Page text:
Beauty in Chaos

Many shapes and forms in nature can be thought to be completely unpredictable and chaos like. Yet viewed as a whole, they can create the most beautiful patterns. Inherent coding or beauty in chaos?

These patterns are known as fractals and defined as “a rough or fragmented geometric shape that can be split into parts, each of which is a reduced-size copy of the whole”.  The term was coined by franco-american mathematician Benoit Mandelbrot in 1975 and is derived from the latin fractus meaning broken or fractured.
The main law fractals follows is called self-similarity. Self-similarity is mostly defined in mathematics. A self-similar object is (or practically is) similar to a smaller part of itself. Fractals can be divided into three different types:
– Exact self-similarity 
– Quasi-self-similarity 
– Statistical self-similarity
They usually have the following features:
– at small scales, they have a very fine structure
– they are too irregular to be defined by classical geometry
– they have varying levels of self-similarity
– they have a simple and recursive definition (they can be defined by a portion of themselves)
Apart from the obvious artistic interest in these patterns, fractals are used in a wide variety of fields. From classification in medical slides, to modeling landscapes through generating music, these beautiful patterns can enlighten our vision.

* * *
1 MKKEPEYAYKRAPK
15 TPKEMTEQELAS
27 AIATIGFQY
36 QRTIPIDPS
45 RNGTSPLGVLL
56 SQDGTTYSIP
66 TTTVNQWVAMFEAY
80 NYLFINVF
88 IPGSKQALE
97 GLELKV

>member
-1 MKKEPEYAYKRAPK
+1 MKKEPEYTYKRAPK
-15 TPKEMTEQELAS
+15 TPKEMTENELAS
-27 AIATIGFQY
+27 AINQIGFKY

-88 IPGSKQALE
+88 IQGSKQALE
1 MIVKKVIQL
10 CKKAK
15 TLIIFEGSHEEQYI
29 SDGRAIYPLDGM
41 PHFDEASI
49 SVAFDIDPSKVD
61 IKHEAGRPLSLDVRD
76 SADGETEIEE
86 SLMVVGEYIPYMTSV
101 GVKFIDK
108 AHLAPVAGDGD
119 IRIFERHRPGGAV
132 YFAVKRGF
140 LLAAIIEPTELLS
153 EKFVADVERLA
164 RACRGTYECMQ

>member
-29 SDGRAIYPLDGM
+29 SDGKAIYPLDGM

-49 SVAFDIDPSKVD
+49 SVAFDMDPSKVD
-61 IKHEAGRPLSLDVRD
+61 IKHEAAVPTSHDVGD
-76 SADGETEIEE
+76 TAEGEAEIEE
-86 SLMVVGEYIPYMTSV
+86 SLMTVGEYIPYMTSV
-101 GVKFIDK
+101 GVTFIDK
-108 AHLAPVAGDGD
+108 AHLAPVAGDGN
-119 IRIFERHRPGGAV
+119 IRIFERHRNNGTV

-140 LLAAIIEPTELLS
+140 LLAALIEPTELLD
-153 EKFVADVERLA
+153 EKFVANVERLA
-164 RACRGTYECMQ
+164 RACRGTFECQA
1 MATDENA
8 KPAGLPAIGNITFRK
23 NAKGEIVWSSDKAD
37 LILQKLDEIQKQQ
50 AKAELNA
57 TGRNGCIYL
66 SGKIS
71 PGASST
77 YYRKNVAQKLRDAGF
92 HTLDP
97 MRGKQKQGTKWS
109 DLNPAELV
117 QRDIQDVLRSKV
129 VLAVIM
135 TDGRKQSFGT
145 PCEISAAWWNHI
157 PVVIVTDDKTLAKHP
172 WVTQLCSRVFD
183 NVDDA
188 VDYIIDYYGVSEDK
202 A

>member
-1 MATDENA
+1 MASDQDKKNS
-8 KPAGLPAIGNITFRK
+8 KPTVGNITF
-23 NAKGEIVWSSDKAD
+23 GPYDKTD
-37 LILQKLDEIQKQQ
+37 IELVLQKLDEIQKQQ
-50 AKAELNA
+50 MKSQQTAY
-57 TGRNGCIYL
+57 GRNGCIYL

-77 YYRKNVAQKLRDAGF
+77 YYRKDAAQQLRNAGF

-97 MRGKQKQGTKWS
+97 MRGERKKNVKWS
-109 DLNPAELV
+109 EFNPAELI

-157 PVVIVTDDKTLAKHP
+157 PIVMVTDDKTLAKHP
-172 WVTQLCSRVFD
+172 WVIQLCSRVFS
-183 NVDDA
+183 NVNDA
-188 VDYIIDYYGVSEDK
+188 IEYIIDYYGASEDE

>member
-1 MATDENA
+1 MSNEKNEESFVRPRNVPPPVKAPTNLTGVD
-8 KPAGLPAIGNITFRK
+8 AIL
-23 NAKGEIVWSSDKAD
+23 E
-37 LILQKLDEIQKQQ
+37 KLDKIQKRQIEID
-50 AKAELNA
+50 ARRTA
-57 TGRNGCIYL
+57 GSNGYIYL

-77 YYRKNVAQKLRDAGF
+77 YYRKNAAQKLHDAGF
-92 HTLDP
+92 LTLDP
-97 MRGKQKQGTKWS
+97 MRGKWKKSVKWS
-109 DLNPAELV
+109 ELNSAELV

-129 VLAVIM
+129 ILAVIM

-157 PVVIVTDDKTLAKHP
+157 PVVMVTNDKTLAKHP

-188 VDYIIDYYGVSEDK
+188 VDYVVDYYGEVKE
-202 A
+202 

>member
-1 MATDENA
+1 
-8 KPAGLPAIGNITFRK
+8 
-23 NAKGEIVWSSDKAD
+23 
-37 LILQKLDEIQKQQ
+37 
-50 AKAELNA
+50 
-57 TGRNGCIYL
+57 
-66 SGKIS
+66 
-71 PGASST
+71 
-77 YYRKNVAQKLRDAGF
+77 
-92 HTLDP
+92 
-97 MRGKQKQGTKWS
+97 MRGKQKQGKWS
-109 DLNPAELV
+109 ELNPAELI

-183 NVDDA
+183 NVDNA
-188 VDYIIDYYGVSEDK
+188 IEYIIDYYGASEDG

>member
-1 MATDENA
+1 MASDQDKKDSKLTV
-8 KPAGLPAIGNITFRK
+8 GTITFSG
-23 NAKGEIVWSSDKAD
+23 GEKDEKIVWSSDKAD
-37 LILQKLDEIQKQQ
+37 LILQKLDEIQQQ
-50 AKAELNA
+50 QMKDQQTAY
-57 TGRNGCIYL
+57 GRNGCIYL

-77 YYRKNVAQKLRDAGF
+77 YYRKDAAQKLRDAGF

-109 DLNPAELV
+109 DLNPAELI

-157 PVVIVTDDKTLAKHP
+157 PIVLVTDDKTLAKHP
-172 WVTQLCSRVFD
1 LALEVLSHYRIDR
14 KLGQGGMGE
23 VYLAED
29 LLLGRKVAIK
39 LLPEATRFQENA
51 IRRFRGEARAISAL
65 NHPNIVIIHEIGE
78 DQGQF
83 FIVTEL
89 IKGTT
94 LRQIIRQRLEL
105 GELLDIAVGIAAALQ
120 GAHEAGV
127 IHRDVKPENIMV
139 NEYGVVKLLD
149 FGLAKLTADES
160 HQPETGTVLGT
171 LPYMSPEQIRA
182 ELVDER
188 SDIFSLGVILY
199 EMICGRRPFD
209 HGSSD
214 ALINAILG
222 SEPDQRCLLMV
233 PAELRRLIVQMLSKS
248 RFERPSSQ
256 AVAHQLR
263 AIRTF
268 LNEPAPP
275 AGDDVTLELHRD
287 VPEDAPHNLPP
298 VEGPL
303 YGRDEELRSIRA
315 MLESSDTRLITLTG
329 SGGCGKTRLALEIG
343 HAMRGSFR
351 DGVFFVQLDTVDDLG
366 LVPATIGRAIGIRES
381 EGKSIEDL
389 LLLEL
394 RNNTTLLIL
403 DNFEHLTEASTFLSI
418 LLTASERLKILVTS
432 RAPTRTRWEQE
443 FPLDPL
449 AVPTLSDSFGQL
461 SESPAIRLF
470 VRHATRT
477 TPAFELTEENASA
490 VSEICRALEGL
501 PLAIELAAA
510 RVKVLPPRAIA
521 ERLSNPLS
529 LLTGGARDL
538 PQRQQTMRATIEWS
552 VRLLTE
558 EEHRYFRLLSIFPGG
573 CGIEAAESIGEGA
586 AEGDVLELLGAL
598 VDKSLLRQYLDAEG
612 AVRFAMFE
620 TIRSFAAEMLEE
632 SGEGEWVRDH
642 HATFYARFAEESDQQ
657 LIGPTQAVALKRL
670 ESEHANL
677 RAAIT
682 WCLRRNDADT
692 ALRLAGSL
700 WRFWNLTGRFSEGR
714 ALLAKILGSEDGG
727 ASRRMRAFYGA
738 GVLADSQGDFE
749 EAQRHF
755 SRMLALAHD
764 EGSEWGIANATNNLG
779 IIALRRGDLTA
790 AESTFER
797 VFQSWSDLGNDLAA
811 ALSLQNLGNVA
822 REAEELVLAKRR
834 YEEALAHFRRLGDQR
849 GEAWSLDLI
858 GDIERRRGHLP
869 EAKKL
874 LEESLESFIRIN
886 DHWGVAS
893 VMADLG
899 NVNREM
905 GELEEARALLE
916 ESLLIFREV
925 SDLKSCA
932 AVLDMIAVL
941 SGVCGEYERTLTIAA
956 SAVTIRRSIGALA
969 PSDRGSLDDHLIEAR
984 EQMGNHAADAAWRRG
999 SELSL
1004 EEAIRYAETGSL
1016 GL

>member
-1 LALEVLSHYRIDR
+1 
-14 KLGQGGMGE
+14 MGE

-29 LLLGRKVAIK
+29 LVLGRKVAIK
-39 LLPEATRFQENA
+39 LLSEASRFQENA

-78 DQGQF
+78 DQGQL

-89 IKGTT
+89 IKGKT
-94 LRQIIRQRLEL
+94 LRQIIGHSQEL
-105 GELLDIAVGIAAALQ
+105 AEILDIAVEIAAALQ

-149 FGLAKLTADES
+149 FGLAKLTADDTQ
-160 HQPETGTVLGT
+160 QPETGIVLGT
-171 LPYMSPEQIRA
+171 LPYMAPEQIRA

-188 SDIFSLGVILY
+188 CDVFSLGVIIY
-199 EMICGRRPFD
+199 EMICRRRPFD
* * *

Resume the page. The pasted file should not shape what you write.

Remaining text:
In the honour of Benoit Mandelbrot, who passes away on the 14th of October 2010, here are some breathtaking images.

Bacterial colonies

A wood stalk cross section

Seaweed and Coral

Seahorse valley

Mountains in Tibet

Natural Could Spirals


2 thoughts on “Beauty in Chaos

  1. Love these photos! You might like these ones, not to do with patterns or anything but really close up pictures of things in nature:http://www.olympusbioscapes.com/gallery/2010/index.html

    Posted by Life (Sciences) | November 23, 2010, 5:41 pm
  2. Love the pics! I would to be part of one of these competitions!

    Posted by Natasha Agabalyan | November 23, 2010, 8:34 pm

Leave a Reply

Fill in your details below or click an icon to log in:

WordPress.com Logo

You are commenting using your WordPress.com account. Log Out /  Change )

Google photo

You are commenting using your Google account. Log Out /  Change )

Twitter picture

You are commenting using your Twitter account. Log Out /  Change )

Facebook photo

You are commenting using your Facebook account. Log Out /  Change )

Connecting to %s

About me

Natacha is a research scientist and a lover of all things science! She love finding out interesting facts about all aspects of life, whether it’s how genetic engineering works or what the difference between crimped and straight hair is. There’s a bit of science behind every mystery and the Science Informant will help find the clues for everyone to enjoy and understand the amazing world of science!

Member Button linking to the Association of British Science Writers (ABSW) - an association of science writers, journalists, broadcasters and science-based communications professionals - many of whom are available for freelance work

Enter your email address to follow this blog and receive notifications of new posts by email.

Join 344 other followers

Twitter Updates

%d bloggers like this: